The Bank of Japan pioneered zero interest rates and buying large quantities of government bonds to stimulate the economy.
Congress is debating trillions of dollars more in proposed spending that would push America’s borrowing toward levels policy makers in Tokyo have long embraced
TOKYO—Half or more of Japan’s huge government debt doesn’t really exist. And even if it does, the country needs a lot more of it.
Those are a couple of the arguments being heard in Tokyo as the rich world’s most-indebted government relative to its size prepares for a new round of spending this fall that could reach into the hundreds of billions of dollars.
Japan often serves as a tryout venue for policies that later debut on the world economy’s biggest stage, the U.S. The Japanese central bank was a pioneer in introducing zero interest rates and buying large quantities of government bonds to stimulate a sluggish economy, tools subsequently used by the Federal Reserve.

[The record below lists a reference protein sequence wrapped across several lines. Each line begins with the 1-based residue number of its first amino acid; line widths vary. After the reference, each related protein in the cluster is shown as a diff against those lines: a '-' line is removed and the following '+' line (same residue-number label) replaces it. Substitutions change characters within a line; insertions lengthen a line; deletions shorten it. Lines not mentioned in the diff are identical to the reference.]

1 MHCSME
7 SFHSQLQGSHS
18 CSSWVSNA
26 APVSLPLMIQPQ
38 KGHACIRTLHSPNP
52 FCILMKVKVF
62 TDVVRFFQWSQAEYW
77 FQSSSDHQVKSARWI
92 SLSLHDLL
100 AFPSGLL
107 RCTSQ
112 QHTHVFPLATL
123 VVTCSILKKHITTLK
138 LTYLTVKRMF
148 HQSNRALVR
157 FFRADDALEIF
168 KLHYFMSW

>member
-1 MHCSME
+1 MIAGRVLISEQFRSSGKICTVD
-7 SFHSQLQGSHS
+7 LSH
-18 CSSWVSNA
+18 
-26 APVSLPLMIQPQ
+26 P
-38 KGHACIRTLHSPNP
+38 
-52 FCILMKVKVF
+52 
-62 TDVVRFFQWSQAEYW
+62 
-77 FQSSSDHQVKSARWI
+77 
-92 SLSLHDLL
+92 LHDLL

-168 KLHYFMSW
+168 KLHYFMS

In debt as well, Japan has led the pack. Its central-government debt first surpassed the size of the economy about 20 years ago. Now the U.S. is crossing that threshold too, and Congress is debating trillions of dollars more in proposed spending.
Japan’s central government, already committed to paying nearly $10 trillion to its creditors, faces the challenge of reconciling this astronomical sum with an annual tax collection of less than $600 billion. This fiscal tightrope act holds implications not just for Japan but also for global economic policymakers observing the country’s fiscal strategies closely.